Americans, especially Anglo-Saxon, Protestants, have thought of our country as being “exceptional,” the new tenants of God’s vineyard, God’s people today. We’ve looked with disdain on Europe and the places we’ve come from believing ourselves and our system of governance and life to be better. And often it has been. In the biblical sense, we’ve taken over from the old tenants, the scribes and Pharisees, the chief priests and the elders of the Jewish people who failed to care properly for their people. They were the ones who neglected, bullied and oppressed those in their care. They tortured and killed God’s messengers, the prophets. They even rejected and killed Jesus, God’s very own Son and God’s greatest messenger. In short, they kept letting God down and by turning their backs on God, they failed to produce the fruit that God expected from His vineyard.

 

The question we should ask ourselves is whether we’ve become like them! When God is relegated to the side-lines of our lives, when every other activity is more important than the practice of our faith, such as getting our kids to school sporting events, College football or even our work, should it be no surprise that spiritually, we will no-longer know God’s Son!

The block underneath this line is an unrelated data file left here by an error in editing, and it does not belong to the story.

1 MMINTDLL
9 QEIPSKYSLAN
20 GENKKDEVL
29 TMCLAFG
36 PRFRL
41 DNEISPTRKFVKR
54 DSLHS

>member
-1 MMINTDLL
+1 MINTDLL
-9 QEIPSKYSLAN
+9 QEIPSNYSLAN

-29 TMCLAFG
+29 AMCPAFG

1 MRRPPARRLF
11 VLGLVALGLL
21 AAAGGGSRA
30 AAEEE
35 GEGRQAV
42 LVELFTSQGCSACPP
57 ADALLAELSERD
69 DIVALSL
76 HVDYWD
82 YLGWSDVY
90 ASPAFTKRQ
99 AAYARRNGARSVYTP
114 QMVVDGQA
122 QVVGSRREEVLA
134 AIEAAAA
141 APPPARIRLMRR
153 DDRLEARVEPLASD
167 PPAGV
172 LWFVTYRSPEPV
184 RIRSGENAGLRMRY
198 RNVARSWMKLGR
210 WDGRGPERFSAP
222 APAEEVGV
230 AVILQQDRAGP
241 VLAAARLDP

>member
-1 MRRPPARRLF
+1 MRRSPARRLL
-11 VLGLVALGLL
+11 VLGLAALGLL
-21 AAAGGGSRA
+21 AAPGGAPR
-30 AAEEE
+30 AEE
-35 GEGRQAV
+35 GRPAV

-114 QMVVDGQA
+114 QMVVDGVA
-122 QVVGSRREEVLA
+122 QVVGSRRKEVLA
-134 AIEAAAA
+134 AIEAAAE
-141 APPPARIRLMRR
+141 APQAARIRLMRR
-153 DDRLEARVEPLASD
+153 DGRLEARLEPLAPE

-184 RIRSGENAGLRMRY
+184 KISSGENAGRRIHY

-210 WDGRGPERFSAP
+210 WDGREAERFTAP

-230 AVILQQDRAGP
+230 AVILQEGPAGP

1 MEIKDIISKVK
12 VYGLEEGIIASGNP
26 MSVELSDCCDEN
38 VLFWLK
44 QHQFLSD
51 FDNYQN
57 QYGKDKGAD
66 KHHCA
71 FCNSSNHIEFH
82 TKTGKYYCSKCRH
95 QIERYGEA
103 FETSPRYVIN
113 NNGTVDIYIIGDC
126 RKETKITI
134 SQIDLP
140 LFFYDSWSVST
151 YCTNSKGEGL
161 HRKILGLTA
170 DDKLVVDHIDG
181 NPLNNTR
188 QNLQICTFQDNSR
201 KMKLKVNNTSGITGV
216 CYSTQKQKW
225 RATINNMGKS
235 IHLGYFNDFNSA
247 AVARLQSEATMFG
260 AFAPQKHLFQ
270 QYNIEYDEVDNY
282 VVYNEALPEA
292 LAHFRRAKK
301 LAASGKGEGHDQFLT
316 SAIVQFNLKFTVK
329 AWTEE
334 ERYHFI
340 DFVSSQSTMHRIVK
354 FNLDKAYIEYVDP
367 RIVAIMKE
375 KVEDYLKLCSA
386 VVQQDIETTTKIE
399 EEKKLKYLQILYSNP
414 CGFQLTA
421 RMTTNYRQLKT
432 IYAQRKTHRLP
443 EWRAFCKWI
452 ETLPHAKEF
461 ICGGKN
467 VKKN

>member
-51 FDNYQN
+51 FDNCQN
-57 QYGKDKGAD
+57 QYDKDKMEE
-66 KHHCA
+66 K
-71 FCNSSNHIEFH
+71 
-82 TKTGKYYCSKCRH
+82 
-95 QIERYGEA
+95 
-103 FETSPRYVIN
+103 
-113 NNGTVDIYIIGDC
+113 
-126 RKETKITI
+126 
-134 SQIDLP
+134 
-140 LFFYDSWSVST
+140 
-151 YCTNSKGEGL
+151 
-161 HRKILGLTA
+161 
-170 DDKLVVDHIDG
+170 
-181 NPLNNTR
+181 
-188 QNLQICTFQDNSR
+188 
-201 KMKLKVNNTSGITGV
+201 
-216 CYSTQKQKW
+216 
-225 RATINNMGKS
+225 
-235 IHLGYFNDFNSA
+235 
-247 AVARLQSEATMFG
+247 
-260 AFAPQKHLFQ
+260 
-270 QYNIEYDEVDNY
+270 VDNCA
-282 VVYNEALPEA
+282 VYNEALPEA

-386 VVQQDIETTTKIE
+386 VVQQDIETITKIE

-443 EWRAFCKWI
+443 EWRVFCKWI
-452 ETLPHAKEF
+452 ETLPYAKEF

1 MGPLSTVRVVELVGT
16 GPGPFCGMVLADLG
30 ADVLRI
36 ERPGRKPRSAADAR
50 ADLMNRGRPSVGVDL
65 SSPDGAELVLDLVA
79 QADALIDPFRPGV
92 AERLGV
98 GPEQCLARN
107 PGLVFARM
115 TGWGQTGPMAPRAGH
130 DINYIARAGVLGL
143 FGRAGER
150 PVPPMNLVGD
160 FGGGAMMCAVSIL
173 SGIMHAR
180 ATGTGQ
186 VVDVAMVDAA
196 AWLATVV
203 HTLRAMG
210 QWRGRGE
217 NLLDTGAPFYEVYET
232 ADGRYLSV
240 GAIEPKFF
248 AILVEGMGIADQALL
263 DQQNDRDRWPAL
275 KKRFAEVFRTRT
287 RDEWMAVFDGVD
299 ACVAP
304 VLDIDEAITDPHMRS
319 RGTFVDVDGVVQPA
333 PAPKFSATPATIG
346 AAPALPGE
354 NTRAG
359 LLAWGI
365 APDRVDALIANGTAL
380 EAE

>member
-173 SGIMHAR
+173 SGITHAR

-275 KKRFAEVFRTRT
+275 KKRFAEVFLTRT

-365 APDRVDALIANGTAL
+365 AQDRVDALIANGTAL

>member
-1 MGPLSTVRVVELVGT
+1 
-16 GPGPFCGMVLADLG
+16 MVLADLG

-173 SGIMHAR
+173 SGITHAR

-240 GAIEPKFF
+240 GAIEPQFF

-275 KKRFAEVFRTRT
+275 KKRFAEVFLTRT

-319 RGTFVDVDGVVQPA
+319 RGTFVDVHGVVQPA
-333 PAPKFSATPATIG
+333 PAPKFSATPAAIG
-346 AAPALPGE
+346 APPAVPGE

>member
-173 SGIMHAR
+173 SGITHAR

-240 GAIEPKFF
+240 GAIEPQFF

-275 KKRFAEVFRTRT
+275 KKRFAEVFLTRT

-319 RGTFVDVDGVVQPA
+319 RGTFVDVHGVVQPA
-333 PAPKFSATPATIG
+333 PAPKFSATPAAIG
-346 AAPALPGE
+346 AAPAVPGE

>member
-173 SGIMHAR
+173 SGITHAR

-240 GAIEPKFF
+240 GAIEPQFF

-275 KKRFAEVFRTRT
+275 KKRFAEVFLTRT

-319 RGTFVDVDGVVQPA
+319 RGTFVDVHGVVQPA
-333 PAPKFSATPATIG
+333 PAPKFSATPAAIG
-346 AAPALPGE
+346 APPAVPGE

Stephan Paddock, the Los Vegas shooter, is a symptom of a serious illness, the manifestation of what happens to those who lack the love of God in their hearts. The absence of faith in God and His love leaves an emptiness that must be filled with other things. And that’s where the danger lies. If God is sidelined by us and our society, what will fill it? Examine your hearts. Is there room in them for God? Does He have pride of place or simply second or third place?

 

“"Did you never read in the Scriptures: The stone that the builders rejected has become the cornerstone; by the Lord has this been done, and it is wonderful in our eyes? Therefore, I say to you, the kingdom of God will be taken away from you and given to a people that will produce its fruit." May it not be true for us as it was for the Jews in Jesus age! The Lord waits patiently for us – may we yet turn to Him while He still may be found!

In the Name of the Father and of the Son and of the Holy Spirit. Amen.